‘One morning there was a typhoon and it looked as if Don Tomas would not show up. Quezon called him up to say that the coffee was waiting.

‘But Manolo, there’s a big storm!’

‘You, a sailor and the son of a ship caption, afraid of a storm?’

Don Tomas abandoned his warm bed with a sigh, put on some clothes and braved the hurricane and flood to have a cup of coffee at five in the morning with ‘el señor presidente’. – Quijano de Manila.

Love struck Quezon

When Quezon was serving ‘juez instructor’ from 1897-1898, he and his sister stayed in the house in Nueva Ecija own by Mrs. Francesca Palacio who is now 75 years old. She still remembers how great was the town poeple’s love  and respect for their ‘juez instructor’. She also remembers that she used to take his dinner to his office and sing for him while he ate.

Mrs. Palacio recalls the day Quezon left  on horseback for Bogabong, Nueva Ecija, to vist his sweetheat there, a pretty young girl whom he called ‘Mariang Bogabong’. When he returned the following day, his face, arms, and legs were covered with bruises. He had tried to elope with his sweetheart, with her parents in hot pursuit. The girl, who was on another horse, lost her way and was left behind. Her parents caught up with her and brought her home. That was the last time the young impetuous Quezon saw his ‘Mariang bogabong’. – Isidro C. Greogiro, Aliaga, Nueva Ecija.
Sharpshooter President
While I was shooting my last picture, a deer appeared in the distance. I woke him up by touching his leg. The President woke up and I pointed to him the deer I saw. The President, said, ‘Vitug, just watch.’ I said, ‘yes, sir.’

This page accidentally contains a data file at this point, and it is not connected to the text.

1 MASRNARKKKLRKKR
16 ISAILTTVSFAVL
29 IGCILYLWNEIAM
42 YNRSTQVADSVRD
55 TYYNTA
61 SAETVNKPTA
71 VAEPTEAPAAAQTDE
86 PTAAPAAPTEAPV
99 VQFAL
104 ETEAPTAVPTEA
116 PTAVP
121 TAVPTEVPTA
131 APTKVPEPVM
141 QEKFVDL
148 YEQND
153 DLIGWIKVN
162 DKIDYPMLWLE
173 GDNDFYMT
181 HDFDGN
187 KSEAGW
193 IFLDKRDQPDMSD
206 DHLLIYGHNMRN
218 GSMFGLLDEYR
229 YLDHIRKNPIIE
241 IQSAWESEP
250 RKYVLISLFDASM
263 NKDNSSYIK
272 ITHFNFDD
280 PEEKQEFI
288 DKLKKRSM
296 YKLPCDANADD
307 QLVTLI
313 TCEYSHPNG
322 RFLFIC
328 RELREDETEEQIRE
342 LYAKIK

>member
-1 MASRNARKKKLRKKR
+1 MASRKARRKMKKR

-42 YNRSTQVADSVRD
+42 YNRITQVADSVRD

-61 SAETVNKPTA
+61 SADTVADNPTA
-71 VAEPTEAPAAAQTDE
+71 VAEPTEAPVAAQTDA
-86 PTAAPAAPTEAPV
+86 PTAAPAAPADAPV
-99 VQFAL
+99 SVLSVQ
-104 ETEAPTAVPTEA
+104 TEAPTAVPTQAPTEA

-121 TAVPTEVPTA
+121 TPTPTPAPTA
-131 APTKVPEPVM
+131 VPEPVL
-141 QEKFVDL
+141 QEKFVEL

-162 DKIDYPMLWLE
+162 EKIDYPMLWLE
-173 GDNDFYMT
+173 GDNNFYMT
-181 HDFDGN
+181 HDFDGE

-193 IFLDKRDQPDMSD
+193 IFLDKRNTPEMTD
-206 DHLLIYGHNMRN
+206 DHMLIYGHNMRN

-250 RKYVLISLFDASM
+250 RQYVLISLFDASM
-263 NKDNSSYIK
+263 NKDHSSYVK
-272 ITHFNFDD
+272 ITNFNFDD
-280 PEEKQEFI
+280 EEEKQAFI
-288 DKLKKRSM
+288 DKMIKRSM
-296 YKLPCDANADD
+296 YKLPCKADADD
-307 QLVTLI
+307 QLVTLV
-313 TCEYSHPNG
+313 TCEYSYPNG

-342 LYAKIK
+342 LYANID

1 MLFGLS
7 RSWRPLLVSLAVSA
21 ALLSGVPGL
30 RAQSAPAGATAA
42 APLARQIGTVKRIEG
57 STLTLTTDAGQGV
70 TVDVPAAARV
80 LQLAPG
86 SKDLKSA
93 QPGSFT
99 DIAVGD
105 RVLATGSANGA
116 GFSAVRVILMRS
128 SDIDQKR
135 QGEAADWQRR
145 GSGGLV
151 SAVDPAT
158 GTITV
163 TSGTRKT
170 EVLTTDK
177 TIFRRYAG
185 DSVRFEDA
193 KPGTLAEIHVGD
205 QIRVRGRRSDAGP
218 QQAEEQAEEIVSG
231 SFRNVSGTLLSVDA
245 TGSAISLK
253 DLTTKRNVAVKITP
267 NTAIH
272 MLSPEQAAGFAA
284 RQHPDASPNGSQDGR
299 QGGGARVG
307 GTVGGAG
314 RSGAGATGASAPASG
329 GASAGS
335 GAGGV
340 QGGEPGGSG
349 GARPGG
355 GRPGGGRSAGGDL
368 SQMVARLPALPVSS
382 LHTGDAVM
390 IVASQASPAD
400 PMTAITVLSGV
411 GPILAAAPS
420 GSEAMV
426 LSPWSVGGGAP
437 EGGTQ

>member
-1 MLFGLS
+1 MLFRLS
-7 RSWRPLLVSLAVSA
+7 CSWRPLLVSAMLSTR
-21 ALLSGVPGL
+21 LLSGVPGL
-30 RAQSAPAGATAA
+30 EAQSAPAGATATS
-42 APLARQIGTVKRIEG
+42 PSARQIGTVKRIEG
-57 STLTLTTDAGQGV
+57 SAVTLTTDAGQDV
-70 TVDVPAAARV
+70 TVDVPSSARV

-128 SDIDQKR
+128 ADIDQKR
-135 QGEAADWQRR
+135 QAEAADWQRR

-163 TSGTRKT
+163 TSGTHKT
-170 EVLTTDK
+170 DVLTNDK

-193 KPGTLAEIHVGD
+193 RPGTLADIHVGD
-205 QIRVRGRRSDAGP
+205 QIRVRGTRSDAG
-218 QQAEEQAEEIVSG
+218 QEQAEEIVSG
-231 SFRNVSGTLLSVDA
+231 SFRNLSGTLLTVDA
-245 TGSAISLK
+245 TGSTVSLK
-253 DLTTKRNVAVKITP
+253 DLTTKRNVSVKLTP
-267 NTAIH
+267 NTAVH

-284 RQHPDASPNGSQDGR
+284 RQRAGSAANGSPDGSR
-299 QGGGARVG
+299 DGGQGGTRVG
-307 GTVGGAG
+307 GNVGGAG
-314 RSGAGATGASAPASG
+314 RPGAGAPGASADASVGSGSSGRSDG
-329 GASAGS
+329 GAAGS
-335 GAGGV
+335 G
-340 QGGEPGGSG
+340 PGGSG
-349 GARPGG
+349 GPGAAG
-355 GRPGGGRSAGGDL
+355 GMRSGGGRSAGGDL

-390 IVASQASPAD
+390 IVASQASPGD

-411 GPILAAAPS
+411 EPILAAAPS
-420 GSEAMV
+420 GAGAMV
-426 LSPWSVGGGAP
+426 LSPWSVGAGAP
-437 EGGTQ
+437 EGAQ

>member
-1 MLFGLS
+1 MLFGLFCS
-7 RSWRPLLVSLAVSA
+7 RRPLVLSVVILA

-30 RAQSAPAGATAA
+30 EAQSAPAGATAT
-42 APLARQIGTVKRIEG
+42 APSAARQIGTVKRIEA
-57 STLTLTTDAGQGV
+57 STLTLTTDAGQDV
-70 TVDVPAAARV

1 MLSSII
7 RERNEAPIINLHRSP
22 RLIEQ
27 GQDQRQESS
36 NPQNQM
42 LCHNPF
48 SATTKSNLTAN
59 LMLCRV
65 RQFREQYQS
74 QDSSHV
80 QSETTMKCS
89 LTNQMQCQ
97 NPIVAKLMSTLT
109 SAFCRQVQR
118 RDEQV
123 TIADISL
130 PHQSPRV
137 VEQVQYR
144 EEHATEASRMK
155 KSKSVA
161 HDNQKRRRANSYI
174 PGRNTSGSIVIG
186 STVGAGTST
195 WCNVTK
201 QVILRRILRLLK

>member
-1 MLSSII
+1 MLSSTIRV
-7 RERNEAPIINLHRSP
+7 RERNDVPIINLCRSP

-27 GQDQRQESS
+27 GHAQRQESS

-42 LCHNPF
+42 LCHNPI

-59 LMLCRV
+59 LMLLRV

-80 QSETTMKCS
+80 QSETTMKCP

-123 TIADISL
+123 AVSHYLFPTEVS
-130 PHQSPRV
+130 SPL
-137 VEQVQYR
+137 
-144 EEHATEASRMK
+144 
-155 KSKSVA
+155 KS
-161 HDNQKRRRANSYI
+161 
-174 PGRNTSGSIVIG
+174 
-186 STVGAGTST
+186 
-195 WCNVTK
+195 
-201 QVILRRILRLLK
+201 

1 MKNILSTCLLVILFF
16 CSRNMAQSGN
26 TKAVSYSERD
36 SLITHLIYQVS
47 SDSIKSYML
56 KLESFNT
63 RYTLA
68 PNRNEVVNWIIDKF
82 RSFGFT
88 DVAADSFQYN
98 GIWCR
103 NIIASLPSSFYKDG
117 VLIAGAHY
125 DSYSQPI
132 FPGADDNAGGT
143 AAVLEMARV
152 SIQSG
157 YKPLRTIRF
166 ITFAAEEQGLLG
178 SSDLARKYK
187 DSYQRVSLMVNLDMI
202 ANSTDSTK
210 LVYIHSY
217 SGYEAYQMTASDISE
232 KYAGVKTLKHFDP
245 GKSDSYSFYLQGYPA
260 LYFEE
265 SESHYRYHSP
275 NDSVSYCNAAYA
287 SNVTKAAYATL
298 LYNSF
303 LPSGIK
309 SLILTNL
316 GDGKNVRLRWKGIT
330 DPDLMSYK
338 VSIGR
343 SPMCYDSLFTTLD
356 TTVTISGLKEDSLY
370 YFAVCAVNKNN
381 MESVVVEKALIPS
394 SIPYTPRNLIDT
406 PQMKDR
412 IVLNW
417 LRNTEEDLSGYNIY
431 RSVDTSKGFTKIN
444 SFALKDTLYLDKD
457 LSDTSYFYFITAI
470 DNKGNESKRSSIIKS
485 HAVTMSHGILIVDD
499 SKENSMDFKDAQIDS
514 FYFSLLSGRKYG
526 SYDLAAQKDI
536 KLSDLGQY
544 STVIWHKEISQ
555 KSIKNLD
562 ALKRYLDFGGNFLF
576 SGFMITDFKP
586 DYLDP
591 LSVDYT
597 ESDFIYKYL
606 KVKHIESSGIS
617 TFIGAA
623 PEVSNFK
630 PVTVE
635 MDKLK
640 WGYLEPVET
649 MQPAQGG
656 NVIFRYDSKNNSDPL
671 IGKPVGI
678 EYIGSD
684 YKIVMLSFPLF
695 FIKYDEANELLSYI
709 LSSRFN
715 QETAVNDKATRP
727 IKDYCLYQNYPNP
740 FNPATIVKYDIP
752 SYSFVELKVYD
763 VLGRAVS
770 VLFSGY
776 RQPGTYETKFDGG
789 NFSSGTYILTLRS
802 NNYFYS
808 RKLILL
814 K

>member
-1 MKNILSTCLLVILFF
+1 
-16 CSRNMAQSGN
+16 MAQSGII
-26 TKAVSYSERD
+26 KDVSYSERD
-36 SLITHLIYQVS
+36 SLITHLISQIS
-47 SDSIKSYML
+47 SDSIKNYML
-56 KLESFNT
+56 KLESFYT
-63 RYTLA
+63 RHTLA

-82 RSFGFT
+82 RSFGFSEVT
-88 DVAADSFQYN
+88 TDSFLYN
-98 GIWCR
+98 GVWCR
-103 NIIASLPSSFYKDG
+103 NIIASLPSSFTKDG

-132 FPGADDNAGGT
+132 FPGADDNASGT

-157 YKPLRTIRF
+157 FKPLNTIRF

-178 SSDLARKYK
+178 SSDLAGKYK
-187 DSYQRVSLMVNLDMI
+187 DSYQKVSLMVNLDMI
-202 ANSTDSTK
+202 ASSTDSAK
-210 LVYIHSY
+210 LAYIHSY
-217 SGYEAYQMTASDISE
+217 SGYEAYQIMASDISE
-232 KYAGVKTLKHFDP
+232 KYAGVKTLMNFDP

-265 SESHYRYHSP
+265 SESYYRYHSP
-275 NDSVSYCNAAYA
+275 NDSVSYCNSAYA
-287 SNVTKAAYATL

He fired his gun and hit the deer. ‘See’, he said, ‘I told you I can shoot. Come on.’ He walked forward as I was shooting pictures from behind him. When he reached his prey. I heard him shout his favourite invective again.

‘What happened sir?’, I asked. ‘This damn thing’, he said, is ‘tied up.’ He laughed. ‘Well, anyhow, take a picture just the same.’’ – Honesto Vitug, Malacañang photographer

The Bicol Express Extension

Quezon and a group of close friends boarded the train from the Tutuban station for the Bicol Region one evening. Early the next morning the party arrived at Ragay, Camarines Sur, and transferred to a ferryboat to Aloneros to take the connecting train.

The President made inspection trips to government projects and delivered a few speeches in Naga City. On our return to Manila, the President thought of constructing the continuation of the line from Manila to Legaspi which would pass through mountains.

Soon a bill was introduced to the Legislature by the President. The construction began. The day came when the President was to inaugurate the project. A large group of invited quests from the American community as well as government officials and prominent persons were present, High Commissioner Paul V. McNutt, Jose Paez, Alejandro Roces, Sr. and many others were among those present. Quezon drove the golden nail symbolizing that the line had been connected and that an express train to Bicol could run straight up to Legaspi. At noon of the same day the train met at Tagkawayan, Quezon, one for Legaspi and the other for Manila. Thus the Bicol Express made the daily trip to Bicolandia. – Honesto Vitug, Malacañang photographer.

Source: ‘Quezon: Thoughts and Anecdotes about him and his fights’ by Juan F. Rivera, published on the occasion of birth centenary of MLQ by Kayumanggi Press, 1979